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Whitney Biennial 2006:
Day for Night
Mar 2–May 28, 2006

The Whitney's signature panoramic survey of the latest in American art is the seventy-third in the series of Annuals and Biennials inaugurated by Gertrude Vanderbilt Whitney in 1932. The 2006 Biennial examines contemporary art-making in America at a moment of profound global change. The exhibition, titled Day for Night after François Truffaut's 1973 film, conjures a mood of dark intensity, shifting between beauty and degradation, doubt and conformity, the seductive and the strange.

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More from this series

Learn more about the Whitney Biennial, the longest-running survey of American art.


In the News

“This [biennial] is partly about preaching to the converted. It is packaged—branded might be the better word—as a show long on collaboration and open-endedness: several shows under one roof. But it has other goals too. You wouldn’t say bliss is one of them.” —The New York Times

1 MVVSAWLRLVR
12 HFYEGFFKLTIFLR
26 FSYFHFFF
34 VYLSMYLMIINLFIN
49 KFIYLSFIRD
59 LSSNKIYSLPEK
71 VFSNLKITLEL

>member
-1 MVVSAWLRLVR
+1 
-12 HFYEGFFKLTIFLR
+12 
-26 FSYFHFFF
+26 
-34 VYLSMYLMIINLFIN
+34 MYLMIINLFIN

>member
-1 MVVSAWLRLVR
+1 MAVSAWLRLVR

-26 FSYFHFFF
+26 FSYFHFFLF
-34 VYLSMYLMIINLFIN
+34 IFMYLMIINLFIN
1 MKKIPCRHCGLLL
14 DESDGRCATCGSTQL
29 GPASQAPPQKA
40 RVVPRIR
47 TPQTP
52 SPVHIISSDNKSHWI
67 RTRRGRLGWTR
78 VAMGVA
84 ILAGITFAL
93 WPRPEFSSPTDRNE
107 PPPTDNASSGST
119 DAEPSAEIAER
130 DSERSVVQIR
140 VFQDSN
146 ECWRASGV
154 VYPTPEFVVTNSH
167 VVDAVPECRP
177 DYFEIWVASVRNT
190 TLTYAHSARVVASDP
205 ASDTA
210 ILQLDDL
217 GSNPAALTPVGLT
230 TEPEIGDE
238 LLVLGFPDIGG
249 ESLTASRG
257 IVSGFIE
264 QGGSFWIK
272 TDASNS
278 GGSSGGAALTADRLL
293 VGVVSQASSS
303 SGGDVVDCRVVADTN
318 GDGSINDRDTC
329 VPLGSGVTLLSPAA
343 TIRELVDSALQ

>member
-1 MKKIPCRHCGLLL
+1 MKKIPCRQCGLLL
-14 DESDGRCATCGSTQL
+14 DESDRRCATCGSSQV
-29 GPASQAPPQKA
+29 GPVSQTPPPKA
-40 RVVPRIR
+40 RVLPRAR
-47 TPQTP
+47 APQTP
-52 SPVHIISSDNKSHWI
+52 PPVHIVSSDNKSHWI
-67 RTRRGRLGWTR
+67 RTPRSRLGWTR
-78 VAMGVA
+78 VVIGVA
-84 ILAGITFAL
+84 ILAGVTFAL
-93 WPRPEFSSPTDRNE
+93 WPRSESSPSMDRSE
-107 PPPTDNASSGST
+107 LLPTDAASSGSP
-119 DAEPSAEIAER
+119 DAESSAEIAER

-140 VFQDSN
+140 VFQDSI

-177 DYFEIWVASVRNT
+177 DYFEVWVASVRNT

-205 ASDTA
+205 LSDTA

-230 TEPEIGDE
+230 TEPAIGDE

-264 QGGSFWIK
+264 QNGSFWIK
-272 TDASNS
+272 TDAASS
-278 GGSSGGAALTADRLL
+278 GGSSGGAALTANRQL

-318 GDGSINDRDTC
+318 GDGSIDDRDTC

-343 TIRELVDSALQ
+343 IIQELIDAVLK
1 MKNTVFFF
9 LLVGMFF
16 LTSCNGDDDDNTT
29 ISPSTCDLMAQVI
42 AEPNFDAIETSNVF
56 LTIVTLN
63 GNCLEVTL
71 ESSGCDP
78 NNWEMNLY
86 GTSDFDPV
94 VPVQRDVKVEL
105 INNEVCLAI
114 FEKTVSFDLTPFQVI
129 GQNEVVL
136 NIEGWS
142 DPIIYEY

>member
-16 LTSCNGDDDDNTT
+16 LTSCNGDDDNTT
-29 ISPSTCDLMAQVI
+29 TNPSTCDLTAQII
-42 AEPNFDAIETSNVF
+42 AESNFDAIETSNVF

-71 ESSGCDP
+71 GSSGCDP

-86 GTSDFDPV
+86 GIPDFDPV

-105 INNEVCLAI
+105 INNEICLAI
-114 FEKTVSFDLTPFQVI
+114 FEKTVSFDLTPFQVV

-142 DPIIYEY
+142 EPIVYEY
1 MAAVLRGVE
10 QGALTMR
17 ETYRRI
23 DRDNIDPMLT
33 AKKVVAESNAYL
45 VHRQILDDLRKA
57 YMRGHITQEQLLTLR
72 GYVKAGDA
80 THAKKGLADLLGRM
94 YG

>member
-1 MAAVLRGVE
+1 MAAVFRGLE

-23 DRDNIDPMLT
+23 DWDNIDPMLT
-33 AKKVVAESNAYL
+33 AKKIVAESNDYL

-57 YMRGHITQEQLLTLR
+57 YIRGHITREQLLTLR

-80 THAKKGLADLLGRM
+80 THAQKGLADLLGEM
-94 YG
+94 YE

“Unlike most large group shows, [the Biennial] has a point of view. Because [it] is a frankly political exhibition, it demands to be judged within [the curators’] chosen political terms.” —The Burlington Magazine


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Sunrise

Sunset

A 30-second online art project:
Sara Ludy, Tumbleweeds

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Learn more at whitney.org/artport